Saturday, 30 July 2016

Will WTO membership help improve the economy of Afghanistan?

Precarious security situation and corruption are two of
the main impediments to economic growth in Afghanistan
Afghanistan, one of the poorest countries in the world, has joined the WTO. The country hopes greater access to global markets will lay the foundation for economic growth, but instability still poses major problems.
On Friday 29 of July 2016, Afghanistan became the 164th country to join the World Trade Organization (WTO). after its upper house of parliament passed a final handful of laws that were required as preconditions for membership. Afghanistan, one of the poorest countries in the world, first applied for WTO membership in 2004. It is rich in mineral resources such as copper, chromium and iron, and precious stones like lapis lazuli, but pervasive extremist violence in the country discourages investment. Afghan officials say the WTO membership will help their country "strengthen its rule of law, establish transparency and lay the foundations for healthy economic growth." "The World Trade Organization gives us the opportunity to bring reforms in the trade sector. It is also very important for business and transit," Siamuden Pasarly, director for public relations at the Afghanistan Chamber of Commerce and Industries, told DW. "We have many trade-related problems with our neighboring countries. Pakistan and Uzbekistan are both WTO members. Now, for example, we can put pressure on Pakistan to stop illegal activities regarding trade and transit through Afghanistan," Pasarly added.

Slugglish growth
But while the WTO membership is expected to confer benefits such as granting access to new markets and global supply chains, it is unclear how much Afghanistan would be able to benefit from the new opportunities. Rajiv Biswas, Asia-Pacific Chief Economist at global analytics firm IHS, says Afghanistan's export structure is dominated by agricultural products and some types of light manufacturing such as textiles and carpets, which may gain some benefits from lower tariffs and other non-tariff barriers as part of the WTO system. "Afghanistan has already been liberalizing its own tariff barriers as part of its WTO accession process, which has increased import competition in some segments of industry but allows consumers to benefit from lower prices," the economist told DW. After achieving remarkable growth over the past decade, the Afghan economy has floundered in the past three years as international investors and aid organizations have drastically scaled back operations following the withdrawal of most international troops. For instance, GDP growth shrunk to about two percent in 2014 after expanding at a nine percent rate just two years prior. Reflecting reduced investor confidence in the economy, foreign direct investment dropped by 30 percent in the first half of 2015, according to the Afghanistan Investment Support Agency. The economic shrinkage has been accompanied by spikes in unemployment and capital flight. It also dented the government's already weak tax revenues, leading to a fiscal crisis.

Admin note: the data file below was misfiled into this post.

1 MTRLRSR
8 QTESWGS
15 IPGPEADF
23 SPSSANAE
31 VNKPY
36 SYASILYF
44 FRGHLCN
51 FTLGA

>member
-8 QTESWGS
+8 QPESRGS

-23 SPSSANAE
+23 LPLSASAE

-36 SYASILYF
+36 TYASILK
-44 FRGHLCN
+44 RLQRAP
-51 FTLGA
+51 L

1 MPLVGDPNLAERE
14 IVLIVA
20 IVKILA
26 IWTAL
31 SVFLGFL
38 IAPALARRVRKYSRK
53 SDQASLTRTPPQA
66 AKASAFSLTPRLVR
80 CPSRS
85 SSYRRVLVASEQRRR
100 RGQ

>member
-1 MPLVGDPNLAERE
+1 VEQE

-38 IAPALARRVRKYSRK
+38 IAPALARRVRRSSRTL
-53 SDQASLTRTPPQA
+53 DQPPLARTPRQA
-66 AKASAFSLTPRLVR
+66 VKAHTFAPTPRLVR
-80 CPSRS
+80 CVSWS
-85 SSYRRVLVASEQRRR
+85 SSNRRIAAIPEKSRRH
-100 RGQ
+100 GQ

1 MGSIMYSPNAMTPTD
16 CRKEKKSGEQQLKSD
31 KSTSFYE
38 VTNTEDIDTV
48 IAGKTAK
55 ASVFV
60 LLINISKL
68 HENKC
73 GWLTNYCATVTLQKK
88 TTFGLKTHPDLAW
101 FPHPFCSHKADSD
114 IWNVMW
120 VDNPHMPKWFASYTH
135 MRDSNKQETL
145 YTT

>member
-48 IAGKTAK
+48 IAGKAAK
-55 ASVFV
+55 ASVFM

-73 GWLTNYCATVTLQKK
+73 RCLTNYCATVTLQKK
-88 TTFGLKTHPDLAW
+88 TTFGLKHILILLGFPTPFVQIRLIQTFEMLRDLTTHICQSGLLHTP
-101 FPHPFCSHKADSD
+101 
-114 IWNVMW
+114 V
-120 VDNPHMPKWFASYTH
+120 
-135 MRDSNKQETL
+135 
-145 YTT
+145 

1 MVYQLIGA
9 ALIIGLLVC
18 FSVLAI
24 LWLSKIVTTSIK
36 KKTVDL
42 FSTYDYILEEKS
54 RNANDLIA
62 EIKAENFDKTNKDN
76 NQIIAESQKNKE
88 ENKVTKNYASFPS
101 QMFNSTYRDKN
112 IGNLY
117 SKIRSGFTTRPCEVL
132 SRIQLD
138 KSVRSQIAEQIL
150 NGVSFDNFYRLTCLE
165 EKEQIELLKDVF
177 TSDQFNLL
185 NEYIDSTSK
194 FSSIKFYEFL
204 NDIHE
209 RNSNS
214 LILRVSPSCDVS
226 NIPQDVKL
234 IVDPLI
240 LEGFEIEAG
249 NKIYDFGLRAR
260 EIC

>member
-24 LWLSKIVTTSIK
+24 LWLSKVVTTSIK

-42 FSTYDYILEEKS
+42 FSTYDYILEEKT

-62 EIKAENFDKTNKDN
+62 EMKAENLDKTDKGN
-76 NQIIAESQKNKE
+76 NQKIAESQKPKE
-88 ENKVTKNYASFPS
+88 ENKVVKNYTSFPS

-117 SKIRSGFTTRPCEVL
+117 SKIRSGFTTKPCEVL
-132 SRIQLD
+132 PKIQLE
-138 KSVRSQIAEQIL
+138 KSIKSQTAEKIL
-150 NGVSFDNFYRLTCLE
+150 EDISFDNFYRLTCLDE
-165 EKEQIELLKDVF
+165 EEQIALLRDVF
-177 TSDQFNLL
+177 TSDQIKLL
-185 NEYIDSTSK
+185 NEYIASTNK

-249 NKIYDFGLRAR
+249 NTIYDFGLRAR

Deteriorating security situation
The economic hardship is in large part due to the continued political deadlock and worsening security situation in the conflict-ridden country. Experts believe that it is essential for Kabul to focus on improving the security situation in order to allow the country to benefit from the increased trading opportunities provided by joining the WTO. "Even if WTO membership opens up new markets and supply chains for Afghanistan, few will want to engage it on economic levels if the country is too unstable to sustain such transactions. The biggest issue therefore is security," said Michael Kugelman, South Asia expert at the Washington-based Woodrow Wilson Center. And then the government also has to tackle issues such as pervasive corruption, bureaucratic red tape and widespread inefficiencies that dissuade foreign investors, the analyst told DW.
'A value in itself'
But Alexey Yusupov, director of the Afghanistan office of the German foundation Friedrich-Ebert-Stiftung (FES), believes inclusion in regional and global economic and trade bodies such as the WTO is a value in itself for an isolated country like Afghanistan. However, Yusupov shares Kugelman's skepticism about the concrete benefits Afghanistan might draw from its WTO membership, as long as it remains one of the least-secure nations in the world. "I cannot see how the accession to the WTO will help Afghanistan attract more investments. The inhibiting factors are mostly security-centered, so the alleviation of tariffs and non-tariff barriers will not be a game-changer," the analyst said, adding that substantive investment projects like the Aynak and Hajigak mining concessions are not materializing anytime soon because of security impediments. Nevertheless, others say the biggest impact of a WTO membership will be on incentive structures. "Afghanistan will be expected to do certain things and fulfill certain conditions to ensure that it serves as a member in good stead," said Kugelman. "What this means is that in order to maintain its good standing in the WTO, Afghanistan's government would have a strong incentive to engage in liberalization reforms and crack down more robustly on corruption," the analyst explained. "In some ways, one could argue that Afghanistan's WTO accession is a case of putting the cart before the horse: trying to have Afghanistan join a prestigious economic club while its economy is still struggling to enjoy any semblance of sustained growth."
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